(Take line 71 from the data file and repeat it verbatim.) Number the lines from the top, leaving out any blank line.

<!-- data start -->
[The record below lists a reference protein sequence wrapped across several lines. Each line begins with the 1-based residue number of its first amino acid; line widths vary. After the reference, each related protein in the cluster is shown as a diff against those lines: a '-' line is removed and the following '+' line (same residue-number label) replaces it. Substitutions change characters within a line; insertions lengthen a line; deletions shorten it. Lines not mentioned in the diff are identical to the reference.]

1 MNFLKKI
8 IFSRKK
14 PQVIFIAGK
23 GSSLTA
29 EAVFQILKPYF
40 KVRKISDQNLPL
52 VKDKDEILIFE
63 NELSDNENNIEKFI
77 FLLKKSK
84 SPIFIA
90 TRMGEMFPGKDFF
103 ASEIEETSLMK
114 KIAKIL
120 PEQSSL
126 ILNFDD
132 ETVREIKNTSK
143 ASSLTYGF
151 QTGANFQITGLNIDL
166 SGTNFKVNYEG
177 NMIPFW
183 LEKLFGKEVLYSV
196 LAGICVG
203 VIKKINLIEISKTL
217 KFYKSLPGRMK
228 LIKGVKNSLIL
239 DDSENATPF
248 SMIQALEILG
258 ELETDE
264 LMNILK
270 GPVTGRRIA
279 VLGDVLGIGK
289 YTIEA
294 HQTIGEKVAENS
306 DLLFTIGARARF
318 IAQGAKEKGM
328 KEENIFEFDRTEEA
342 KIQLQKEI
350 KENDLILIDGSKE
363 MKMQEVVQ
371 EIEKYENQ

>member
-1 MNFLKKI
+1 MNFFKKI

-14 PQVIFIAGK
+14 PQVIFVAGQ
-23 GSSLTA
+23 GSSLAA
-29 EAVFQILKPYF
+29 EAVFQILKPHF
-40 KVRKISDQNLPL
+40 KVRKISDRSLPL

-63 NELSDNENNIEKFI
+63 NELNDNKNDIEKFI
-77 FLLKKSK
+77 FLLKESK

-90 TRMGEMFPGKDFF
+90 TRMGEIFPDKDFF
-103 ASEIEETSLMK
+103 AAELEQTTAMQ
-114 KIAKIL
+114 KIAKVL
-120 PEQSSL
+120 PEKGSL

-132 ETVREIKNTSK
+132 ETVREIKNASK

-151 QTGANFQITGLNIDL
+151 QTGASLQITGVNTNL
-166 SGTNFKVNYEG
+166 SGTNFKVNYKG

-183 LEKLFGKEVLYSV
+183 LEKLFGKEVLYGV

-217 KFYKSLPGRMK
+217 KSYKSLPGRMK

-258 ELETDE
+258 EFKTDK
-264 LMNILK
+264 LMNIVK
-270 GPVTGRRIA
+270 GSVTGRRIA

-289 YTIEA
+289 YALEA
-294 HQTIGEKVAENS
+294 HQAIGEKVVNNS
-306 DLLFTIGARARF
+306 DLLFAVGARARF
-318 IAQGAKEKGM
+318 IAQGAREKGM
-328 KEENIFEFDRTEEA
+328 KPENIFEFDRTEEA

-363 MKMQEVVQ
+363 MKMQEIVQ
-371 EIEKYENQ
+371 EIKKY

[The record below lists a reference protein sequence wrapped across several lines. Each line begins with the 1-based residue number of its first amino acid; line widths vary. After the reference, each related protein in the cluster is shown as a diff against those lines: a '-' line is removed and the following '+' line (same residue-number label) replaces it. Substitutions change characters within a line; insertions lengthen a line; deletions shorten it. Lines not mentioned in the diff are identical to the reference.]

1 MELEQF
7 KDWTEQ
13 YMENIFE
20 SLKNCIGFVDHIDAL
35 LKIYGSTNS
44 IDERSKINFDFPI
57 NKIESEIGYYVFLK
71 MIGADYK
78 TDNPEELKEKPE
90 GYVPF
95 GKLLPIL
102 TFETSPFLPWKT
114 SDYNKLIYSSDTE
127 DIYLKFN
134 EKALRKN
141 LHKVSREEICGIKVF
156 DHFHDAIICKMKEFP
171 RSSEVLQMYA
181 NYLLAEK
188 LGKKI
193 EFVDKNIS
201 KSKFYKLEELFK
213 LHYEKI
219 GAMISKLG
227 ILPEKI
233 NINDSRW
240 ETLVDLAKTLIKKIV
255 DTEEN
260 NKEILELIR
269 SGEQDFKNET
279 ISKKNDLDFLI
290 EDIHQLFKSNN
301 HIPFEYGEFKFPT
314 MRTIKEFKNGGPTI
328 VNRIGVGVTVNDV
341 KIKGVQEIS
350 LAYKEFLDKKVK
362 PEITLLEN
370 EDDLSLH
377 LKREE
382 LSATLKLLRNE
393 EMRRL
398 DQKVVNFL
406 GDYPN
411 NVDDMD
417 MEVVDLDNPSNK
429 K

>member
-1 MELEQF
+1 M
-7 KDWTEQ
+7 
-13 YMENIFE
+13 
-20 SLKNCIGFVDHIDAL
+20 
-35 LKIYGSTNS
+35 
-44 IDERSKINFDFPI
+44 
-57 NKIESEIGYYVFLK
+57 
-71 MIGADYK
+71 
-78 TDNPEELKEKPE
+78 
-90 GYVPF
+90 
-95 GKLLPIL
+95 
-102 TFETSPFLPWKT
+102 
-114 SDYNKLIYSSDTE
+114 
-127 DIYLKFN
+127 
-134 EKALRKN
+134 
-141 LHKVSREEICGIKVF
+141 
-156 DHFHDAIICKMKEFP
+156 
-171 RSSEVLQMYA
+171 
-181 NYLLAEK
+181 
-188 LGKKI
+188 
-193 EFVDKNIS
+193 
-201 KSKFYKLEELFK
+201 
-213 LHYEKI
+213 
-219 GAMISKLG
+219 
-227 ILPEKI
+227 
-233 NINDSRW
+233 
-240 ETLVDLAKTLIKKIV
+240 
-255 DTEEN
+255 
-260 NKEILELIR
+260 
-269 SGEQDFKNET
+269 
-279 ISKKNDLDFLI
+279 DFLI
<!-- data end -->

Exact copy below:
-183 LEKLFGKEVLYSV